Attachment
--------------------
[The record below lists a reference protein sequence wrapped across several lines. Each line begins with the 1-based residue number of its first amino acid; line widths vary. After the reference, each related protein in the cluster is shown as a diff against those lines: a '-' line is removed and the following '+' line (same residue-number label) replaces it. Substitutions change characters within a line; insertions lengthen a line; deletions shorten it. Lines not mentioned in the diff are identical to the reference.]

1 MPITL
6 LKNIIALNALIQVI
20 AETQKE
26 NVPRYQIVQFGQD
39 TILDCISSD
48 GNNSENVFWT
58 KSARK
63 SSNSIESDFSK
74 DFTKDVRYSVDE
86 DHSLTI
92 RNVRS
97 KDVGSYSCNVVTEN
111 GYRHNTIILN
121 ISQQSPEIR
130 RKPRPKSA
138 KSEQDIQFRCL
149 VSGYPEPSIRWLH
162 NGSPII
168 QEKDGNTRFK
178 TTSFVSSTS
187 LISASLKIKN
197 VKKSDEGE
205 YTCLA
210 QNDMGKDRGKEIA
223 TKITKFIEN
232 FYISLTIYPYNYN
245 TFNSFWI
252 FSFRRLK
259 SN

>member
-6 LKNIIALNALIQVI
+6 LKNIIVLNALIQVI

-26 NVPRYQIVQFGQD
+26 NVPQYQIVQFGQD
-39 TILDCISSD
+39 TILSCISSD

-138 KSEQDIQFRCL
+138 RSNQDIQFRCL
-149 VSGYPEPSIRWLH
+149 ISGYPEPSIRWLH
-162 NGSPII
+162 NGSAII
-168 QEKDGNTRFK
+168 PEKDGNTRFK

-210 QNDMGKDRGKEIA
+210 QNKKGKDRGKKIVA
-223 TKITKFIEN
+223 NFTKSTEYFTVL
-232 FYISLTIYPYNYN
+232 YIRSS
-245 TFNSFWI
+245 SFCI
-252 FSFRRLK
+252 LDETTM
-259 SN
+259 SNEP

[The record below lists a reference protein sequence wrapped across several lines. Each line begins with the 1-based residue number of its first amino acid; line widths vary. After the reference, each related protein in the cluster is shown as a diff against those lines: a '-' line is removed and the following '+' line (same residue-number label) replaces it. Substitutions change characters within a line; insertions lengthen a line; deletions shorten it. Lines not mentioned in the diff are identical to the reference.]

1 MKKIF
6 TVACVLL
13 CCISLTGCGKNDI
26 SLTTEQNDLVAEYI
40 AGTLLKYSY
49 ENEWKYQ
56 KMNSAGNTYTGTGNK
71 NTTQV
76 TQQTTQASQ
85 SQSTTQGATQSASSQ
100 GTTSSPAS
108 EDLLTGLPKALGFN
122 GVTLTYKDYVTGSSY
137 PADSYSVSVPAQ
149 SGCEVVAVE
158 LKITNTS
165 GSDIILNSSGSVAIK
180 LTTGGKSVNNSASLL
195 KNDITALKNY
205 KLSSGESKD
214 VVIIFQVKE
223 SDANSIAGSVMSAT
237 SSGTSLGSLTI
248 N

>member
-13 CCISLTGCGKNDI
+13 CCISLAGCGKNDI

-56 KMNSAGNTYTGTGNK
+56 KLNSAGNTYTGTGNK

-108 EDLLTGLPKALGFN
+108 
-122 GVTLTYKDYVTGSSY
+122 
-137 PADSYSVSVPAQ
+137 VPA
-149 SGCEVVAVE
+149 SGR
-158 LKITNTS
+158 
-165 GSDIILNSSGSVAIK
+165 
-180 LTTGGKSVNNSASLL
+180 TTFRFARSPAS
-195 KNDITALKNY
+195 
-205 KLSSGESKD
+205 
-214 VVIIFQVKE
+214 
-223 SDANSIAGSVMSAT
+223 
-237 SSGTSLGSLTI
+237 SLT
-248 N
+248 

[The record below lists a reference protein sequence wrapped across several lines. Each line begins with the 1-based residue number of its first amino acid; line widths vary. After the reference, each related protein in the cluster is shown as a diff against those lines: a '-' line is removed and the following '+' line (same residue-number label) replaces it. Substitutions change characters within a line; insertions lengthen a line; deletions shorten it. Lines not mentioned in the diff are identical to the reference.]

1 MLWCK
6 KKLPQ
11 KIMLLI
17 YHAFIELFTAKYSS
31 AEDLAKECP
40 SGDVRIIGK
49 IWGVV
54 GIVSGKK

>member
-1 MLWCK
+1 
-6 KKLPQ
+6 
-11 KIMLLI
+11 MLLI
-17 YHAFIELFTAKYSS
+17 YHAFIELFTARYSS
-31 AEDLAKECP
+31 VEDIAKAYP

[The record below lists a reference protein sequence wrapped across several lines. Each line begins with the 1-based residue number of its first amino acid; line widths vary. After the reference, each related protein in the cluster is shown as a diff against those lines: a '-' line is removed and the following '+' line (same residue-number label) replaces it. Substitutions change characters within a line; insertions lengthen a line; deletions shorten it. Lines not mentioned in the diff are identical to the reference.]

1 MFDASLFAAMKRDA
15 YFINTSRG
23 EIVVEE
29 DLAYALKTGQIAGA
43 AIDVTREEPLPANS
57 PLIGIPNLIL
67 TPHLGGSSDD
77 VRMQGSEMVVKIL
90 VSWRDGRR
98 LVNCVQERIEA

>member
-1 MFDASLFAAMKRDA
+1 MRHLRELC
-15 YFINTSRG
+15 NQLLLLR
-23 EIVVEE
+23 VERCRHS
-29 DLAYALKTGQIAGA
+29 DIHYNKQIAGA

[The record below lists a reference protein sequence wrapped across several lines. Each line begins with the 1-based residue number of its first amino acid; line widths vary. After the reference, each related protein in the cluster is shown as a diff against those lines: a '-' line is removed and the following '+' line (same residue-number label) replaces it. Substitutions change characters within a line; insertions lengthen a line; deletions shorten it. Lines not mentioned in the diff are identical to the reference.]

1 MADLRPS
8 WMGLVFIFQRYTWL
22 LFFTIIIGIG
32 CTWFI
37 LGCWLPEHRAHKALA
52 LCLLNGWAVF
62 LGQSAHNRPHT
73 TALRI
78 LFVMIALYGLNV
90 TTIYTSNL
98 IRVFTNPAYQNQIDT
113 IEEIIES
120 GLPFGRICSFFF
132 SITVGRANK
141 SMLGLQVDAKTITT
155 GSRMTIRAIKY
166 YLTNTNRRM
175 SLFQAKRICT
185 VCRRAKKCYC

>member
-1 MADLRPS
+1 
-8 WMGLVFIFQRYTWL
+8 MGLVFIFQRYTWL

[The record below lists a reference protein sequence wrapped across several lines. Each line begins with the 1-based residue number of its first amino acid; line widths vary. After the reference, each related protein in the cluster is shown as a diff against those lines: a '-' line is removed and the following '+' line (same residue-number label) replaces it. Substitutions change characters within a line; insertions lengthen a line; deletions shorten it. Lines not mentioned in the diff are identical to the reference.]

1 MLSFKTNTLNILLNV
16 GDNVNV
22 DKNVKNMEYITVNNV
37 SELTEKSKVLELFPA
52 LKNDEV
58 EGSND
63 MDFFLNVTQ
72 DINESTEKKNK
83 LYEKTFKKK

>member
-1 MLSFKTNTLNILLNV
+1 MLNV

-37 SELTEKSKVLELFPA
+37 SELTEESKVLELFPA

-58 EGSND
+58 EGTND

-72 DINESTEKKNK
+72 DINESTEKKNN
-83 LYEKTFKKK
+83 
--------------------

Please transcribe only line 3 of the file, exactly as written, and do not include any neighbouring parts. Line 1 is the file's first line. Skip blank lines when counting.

6 LKNIIALNALIQVI